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Prev Med. 2005 May;40(5):527-34.

Prevalence and predictors of multiple behavioral risk factors for colon cancer.

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Dana-Farber Cancer Institute and Harvard School of Public Health, Center for Community-Based Research, 44 Binney Street, Boston, MA 02115, USA.



This paper examines the prevalence of behavioral risk factors for colorectal cancer (CRC) (e.g., red meat consumption, fruit and vegetable intake, multivitamin intake, alcohol, smoking, and physical inactivity), co-occurrence among these behaviors, and motivation for change among patients at increased risk.


The study sample included 1,247 patients with recent diagnosis of adenomatous colorectal polyps. Within 4 weeks following the polypectomy, participants completed a baseline survey by telephone.


Sixty-six percent of participants had not been diagnosed with polyps before. Fifty-eight percent of the sample had red meat as a risk factor, 63% had fruit and vegetable consumption as a risk factor, 54% did not take a daily multivitamin, and 44% had physical activity as a risk factor. In contrast, only 9% of the sample had alcohol consumption as a risk factor and only 14% were current smokers. The prevalence of the six individual risk factors was combined into an overall multiple risk factor score (MRF). The average number of risk factors was 2.43. Men, those with a high school education or below, those reporting fair or poor health status, and those with less self-efficacy about risk factor change had more risk factors.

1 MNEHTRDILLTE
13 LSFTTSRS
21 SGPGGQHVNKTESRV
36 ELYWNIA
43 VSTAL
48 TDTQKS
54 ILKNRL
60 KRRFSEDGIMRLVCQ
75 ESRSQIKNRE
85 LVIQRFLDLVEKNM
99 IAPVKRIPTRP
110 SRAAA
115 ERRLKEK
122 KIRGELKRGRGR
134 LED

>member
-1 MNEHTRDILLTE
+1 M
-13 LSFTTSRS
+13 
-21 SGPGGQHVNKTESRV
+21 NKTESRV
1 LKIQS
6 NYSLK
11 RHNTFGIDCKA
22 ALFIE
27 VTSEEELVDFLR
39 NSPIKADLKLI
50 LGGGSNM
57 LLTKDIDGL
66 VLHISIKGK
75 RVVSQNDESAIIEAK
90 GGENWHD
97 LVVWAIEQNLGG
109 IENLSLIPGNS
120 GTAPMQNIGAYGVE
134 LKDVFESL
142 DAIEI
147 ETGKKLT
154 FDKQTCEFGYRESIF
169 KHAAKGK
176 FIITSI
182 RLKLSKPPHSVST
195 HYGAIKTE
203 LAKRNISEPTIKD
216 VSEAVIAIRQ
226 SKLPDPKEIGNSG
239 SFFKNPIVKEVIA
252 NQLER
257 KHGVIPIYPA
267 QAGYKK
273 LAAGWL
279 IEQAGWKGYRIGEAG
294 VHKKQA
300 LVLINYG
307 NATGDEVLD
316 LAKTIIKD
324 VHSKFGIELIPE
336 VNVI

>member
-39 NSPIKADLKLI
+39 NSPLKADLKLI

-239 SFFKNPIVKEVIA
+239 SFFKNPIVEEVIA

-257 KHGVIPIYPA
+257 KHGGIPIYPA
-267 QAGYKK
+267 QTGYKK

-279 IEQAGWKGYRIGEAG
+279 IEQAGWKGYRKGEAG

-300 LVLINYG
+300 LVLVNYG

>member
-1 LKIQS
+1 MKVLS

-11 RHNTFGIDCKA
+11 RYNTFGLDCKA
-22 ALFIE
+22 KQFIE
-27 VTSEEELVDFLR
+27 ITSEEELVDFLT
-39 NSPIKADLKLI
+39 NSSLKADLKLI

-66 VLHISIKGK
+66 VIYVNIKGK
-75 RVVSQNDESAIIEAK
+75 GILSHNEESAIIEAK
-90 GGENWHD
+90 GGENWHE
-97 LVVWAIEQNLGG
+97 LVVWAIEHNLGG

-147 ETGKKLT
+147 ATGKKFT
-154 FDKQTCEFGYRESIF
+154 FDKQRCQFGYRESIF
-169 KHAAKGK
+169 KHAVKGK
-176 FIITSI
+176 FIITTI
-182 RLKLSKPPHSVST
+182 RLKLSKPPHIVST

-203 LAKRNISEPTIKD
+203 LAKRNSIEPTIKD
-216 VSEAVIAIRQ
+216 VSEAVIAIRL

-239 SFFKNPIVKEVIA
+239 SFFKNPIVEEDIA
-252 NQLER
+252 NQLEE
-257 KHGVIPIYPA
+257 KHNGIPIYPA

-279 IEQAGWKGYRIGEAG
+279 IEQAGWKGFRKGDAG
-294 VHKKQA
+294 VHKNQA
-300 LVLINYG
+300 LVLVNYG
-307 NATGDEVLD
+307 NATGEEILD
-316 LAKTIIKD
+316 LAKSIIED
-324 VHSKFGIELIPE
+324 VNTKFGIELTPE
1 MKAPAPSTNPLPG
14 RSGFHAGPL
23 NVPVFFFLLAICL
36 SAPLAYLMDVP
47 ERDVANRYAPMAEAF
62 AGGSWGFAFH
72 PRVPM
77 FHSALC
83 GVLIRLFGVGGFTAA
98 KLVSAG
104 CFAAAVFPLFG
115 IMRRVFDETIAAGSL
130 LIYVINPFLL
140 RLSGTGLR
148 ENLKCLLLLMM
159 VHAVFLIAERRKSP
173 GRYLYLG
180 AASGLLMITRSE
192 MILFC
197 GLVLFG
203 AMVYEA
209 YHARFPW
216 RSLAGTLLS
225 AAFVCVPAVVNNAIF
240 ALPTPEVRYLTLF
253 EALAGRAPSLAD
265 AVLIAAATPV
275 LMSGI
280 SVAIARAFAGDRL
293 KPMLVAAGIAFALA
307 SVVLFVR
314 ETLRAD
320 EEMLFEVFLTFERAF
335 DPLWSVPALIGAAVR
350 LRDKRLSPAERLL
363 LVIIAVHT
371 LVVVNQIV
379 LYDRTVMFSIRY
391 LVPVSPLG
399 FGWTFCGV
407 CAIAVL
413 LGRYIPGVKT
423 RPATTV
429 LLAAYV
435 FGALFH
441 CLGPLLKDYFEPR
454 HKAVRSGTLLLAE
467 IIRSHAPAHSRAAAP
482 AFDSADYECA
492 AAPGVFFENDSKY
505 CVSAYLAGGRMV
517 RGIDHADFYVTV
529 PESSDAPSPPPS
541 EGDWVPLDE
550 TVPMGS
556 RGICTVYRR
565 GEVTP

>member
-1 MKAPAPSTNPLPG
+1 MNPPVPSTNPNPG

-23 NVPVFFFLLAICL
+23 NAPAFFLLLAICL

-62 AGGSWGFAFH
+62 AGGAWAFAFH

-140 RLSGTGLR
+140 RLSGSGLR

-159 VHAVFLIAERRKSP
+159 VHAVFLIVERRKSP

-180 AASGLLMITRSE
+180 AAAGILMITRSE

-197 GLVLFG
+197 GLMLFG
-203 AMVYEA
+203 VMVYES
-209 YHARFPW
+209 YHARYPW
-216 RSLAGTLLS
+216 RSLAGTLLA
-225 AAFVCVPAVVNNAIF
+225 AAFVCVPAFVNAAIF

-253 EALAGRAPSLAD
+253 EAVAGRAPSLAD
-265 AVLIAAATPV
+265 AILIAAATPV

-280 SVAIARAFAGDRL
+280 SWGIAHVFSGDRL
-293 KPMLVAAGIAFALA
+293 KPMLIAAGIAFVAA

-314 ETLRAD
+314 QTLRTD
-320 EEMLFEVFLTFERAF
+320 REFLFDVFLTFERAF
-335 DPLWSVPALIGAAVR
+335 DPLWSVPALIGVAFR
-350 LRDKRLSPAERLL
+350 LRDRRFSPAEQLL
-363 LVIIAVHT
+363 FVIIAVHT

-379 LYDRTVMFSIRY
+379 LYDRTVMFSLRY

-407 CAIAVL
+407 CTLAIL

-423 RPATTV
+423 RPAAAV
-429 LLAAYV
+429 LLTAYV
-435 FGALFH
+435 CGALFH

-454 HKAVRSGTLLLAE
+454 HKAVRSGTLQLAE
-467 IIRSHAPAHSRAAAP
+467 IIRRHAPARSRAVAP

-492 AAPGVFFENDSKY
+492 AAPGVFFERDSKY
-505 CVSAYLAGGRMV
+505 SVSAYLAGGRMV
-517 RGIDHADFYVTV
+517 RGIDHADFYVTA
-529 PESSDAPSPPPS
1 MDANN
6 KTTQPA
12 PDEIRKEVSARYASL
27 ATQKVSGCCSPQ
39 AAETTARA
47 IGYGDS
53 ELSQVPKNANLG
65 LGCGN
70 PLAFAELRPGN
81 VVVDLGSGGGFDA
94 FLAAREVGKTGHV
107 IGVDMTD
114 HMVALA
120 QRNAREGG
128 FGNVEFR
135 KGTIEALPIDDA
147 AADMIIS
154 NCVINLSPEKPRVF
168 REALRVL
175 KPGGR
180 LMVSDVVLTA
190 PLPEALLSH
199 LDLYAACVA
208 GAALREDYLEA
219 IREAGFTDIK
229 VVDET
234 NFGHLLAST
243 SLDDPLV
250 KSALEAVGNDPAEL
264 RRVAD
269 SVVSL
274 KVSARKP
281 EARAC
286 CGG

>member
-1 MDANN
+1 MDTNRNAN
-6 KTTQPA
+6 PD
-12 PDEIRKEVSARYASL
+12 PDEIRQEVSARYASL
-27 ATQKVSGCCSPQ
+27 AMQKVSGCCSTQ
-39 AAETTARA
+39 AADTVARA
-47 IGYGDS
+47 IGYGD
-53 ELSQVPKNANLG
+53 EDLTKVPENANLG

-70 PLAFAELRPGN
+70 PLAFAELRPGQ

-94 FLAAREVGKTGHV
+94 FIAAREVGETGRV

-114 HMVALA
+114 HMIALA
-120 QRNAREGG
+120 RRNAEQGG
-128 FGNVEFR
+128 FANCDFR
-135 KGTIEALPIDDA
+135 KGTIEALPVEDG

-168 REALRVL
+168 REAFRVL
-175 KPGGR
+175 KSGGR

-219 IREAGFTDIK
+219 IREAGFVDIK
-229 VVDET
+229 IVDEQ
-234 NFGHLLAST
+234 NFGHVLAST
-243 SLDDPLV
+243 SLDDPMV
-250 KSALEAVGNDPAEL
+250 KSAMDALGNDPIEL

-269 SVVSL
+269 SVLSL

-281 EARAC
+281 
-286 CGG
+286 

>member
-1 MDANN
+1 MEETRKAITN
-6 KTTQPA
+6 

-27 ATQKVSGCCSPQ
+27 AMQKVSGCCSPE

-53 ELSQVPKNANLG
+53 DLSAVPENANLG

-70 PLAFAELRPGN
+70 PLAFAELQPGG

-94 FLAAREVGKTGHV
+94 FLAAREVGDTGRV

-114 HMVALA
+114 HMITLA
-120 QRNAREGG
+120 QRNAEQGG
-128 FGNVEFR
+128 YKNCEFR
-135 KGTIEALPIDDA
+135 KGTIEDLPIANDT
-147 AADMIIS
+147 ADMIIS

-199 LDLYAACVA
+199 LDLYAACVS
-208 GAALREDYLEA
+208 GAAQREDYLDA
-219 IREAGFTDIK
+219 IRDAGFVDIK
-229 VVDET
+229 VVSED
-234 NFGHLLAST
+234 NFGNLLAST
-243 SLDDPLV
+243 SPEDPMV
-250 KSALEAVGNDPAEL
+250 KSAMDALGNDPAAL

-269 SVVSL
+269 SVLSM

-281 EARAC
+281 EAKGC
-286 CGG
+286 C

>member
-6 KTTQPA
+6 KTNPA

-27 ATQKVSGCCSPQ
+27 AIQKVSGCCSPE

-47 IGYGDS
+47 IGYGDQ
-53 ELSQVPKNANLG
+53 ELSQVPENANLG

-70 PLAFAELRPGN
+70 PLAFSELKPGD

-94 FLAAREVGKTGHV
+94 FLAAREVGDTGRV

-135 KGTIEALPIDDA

There is a need for multiple risk factor interventions that capitalize on natural intersections among intra- and interpersonal factors that maintain them.

[Indexed for MEDLINE]

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